Academic journal article Defense Counsel Journal

Private Rights of Action Appear Harder to Come By

Academic journal article Defense Counsel Journal

Private Rights of Action Appear Harder to Come By

Article excerpt

In a 5-4 decision that might have wider application than simply to the case before it, the U.S. Supreme Court held that private individuals do not a private cause of action to enforce disparate impact rules promulgated by the Justice Department pursuant to Title VI of the Civil Rights Act of 1964. Alexander v. Sandoval, 121 S.Ct. 1511 (2001).

The Alabama Department of Transportation subjected itself to Title VI by accepting grants of financial assistance from the federal government. Section 601 of Title VI provides that no person shall, "on the ground of race, color or national origin, be excluded from participation in, be denied the benefits of, or be subjected to discrimination under any program or activity" covered by the title. Section 602 authorizes federal agencies "to effectuate" the provisions of Section 601 "by issuing rules, regulations or orders of general applicability." This the Department of Justice did by a regulation forbidding funding recipients from using "criteria or methods of administration because of their race, color or national origin."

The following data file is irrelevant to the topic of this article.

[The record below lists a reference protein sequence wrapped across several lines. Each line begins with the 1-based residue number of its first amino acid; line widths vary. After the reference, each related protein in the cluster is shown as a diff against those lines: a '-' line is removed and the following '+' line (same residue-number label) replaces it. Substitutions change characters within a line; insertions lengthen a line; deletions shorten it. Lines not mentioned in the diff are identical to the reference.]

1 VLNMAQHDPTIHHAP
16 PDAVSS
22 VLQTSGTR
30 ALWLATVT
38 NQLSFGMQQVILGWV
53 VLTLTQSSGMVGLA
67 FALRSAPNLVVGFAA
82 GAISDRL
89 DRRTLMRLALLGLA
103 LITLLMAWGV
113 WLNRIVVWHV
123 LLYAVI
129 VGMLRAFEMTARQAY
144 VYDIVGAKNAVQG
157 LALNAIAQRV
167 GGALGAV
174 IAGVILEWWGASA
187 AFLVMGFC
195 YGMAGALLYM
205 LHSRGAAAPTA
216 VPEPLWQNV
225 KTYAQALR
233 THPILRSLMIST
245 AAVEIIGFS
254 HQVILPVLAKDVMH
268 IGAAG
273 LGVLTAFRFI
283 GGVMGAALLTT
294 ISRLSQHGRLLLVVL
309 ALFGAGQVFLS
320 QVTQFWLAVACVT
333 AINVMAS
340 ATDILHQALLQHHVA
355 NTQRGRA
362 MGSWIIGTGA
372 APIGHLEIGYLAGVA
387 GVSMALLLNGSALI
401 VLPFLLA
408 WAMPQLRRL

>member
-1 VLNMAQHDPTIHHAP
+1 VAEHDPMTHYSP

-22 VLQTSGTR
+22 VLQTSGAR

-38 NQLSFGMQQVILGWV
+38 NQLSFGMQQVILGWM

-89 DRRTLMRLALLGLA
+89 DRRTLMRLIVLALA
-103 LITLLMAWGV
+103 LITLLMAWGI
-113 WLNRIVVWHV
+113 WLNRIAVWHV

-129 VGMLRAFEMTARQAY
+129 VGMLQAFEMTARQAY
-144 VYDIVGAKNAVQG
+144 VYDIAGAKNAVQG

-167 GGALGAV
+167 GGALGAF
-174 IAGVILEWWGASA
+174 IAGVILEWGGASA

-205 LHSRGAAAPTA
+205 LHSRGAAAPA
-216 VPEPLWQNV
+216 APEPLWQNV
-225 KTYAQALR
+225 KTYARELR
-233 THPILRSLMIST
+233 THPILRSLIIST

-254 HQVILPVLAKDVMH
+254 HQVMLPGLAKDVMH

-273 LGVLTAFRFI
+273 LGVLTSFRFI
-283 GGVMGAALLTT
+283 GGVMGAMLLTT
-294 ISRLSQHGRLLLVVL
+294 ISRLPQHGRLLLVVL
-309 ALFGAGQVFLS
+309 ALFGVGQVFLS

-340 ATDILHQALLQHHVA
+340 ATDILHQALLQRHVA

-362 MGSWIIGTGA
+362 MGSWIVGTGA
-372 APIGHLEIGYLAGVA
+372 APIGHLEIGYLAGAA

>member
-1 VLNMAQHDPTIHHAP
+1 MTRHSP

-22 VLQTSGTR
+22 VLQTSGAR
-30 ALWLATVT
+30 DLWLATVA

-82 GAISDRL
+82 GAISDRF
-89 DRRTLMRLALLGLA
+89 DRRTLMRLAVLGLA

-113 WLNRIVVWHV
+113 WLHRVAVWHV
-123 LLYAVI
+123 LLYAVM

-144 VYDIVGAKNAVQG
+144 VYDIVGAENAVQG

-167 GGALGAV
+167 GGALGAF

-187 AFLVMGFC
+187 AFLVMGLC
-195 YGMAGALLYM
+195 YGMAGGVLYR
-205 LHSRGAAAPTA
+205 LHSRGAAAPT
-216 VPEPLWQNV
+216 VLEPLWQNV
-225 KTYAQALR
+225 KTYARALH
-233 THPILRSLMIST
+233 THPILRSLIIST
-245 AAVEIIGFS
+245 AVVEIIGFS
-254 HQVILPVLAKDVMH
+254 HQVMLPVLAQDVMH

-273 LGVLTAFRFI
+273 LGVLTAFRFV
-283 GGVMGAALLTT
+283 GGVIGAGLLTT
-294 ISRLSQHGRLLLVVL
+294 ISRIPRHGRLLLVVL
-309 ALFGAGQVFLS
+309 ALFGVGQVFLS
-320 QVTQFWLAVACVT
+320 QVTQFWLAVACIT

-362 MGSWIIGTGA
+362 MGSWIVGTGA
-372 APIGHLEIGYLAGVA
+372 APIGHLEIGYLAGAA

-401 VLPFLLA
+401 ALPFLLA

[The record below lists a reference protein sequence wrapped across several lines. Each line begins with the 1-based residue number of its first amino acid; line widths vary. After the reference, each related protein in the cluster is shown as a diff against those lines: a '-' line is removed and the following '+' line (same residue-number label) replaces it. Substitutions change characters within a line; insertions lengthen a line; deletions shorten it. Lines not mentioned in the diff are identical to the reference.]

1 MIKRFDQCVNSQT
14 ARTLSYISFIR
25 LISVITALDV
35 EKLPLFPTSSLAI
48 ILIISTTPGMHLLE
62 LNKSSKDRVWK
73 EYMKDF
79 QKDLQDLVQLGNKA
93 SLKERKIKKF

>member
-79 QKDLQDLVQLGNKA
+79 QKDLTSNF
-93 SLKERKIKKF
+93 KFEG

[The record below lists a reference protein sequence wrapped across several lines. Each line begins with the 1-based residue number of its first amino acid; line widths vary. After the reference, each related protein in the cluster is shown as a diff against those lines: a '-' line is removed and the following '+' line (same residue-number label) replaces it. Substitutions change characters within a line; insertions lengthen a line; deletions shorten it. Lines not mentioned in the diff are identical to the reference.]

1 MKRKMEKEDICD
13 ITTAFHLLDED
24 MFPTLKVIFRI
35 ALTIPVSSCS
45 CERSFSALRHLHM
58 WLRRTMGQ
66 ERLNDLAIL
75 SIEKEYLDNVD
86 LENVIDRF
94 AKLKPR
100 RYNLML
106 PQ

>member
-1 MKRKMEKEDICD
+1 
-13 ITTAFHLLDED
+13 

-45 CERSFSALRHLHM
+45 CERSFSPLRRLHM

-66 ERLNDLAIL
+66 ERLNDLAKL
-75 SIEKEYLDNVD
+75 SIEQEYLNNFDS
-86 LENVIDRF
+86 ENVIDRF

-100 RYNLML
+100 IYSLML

In a private class action, a group of plaintiffs attempted to enforce this regulation by claiming that Alabama's administration of its driver's license examination in English only discriminated against non-English speakers on the ground of national origin, thus leveling a disparate impact on that group. The federal district court bought the private action, 7 F. …

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